Ecclesial–Unique.  The church emerges from the community that develops.  It’s all about building relationships and creating Christian community without calling it church.  It is highly likely that it will look quite different than what we think of as church, and yet the Gospel and God’s love is at the heart of it.

IMG_0786Some Hoosiers who attended Barry’s presentation felt as though he was saying that traditional church is wrong.  Not at all!  It’s a “both-and.”  We need our churches that do Bible studies and offer worship and to invite the unchurched to join us, but we also need to take the church to those outside our walls shedding our church structures and language and even programs if we’re to reach the hard core who have no interest in attending our churches and likely never will.

The reality is that that group is the growing slice of the population pie, even in Indiana.  We’ve got to figure out how to reach them and Fresh Expressions offers us a model to do just that.  It’s not the only model but it has proven effective in England where the model originated.  Even though the Methodist Church of England has the same number of members as the Indiana Conference, about 189,000, and both are declining, one in five Methodist churches in England have a Fresh Expressions and collectively they’re reaching 500,000 people each week!  Just think what would happen if we were to do that too!

So, does your church have four people willing to devote four hours a week and give $40 a month in order to share Christ’s love through a Fresh Expression of the church out in the community?  If so, encourage them, pray for them, and consider joining them!  Church Development is offering grants for up to $1,000 to help support such efforts.  Just contact those of us on the Church Development team or visit Indiana Conference’s website.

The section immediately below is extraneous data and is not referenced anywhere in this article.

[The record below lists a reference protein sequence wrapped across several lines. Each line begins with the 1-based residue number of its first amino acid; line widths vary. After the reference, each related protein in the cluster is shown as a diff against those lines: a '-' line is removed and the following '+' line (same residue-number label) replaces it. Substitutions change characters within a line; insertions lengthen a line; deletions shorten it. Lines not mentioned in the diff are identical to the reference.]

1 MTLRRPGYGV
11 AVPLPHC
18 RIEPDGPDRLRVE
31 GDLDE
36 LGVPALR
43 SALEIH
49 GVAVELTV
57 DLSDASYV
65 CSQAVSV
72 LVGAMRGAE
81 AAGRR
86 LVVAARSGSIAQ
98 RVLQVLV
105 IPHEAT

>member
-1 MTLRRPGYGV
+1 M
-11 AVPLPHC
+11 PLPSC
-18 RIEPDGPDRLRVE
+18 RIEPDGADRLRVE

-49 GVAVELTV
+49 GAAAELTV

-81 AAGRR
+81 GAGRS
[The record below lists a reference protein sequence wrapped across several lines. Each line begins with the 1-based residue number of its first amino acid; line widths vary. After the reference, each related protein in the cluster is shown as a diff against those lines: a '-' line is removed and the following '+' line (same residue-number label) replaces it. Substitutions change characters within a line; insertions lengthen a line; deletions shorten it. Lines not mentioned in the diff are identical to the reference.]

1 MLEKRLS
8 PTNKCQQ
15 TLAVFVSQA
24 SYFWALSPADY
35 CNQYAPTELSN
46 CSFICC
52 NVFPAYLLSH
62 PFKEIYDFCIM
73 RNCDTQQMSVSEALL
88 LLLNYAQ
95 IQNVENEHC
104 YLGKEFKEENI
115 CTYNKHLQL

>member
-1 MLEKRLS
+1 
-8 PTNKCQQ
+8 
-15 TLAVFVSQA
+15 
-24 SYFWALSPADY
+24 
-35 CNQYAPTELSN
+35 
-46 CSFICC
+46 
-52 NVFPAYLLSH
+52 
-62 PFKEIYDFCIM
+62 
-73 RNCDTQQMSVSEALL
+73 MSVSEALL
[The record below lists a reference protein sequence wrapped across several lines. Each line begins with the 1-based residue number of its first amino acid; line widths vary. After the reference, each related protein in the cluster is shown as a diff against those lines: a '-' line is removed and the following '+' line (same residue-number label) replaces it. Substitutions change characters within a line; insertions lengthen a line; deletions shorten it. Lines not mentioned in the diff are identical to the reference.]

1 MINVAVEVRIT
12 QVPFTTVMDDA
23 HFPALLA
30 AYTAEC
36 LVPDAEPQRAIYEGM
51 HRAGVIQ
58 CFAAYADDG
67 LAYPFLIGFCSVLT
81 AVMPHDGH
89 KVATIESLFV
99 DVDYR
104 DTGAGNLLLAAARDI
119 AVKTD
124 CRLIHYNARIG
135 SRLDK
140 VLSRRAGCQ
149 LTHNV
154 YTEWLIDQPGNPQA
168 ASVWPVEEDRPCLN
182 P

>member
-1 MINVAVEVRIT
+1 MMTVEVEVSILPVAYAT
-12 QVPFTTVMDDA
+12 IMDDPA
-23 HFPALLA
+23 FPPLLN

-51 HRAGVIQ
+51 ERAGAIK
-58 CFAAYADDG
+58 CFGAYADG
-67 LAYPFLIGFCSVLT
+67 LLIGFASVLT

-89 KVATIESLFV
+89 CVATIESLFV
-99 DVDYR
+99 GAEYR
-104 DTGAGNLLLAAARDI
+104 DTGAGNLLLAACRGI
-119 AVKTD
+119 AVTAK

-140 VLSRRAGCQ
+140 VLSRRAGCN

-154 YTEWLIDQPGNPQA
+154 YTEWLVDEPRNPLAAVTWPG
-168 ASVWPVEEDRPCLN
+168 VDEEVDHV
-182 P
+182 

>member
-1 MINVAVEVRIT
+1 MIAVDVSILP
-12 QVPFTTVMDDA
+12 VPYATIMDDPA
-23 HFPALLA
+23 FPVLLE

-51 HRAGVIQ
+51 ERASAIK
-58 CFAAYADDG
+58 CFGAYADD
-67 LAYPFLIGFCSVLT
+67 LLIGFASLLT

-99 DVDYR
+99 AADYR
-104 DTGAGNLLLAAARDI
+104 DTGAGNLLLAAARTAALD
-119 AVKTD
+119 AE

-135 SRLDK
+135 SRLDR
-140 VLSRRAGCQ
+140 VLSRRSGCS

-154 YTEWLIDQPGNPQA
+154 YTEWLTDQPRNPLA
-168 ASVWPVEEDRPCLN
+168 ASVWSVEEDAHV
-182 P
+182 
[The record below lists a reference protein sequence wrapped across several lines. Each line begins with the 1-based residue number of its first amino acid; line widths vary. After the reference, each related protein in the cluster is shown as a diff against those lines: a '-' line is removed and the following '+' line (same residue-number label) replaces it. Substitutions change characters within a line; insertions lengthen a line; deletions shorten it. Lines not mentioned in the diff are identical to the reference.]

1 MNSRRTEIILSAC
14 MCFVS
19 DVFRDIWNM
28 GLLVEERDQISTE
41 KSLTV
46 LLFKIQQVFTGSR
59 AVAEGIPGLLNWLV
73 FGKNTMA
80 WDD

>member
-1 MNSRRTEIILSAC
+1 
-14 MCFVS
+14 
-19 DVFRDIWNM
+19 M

— Ed Fenstermacher, Associate Director of Church Developmentheadshots+2-0055

 

img_0368Every month a list of prayer concerns go out to folk who are involved in supporting Church Development‘s work in Indiana’s United Methodist Church.  If you’re interested in receiving these monthly notes and support Church Development’s work in prayer, please email ed.fenstermacher@inumc.org.  Below is March’s note.  — Ed Fenstermacher, Associate Director of Church Development

Friends, Please pray for Bloomington St. Paul UMC today and tomorrow as it goes through its FCJ consultation.  Please pray for its pastor Dave Mullens, and the consult team of Steve Clouse, Jack Hartman, Tony Alstott (coach) and Kirk Freeman.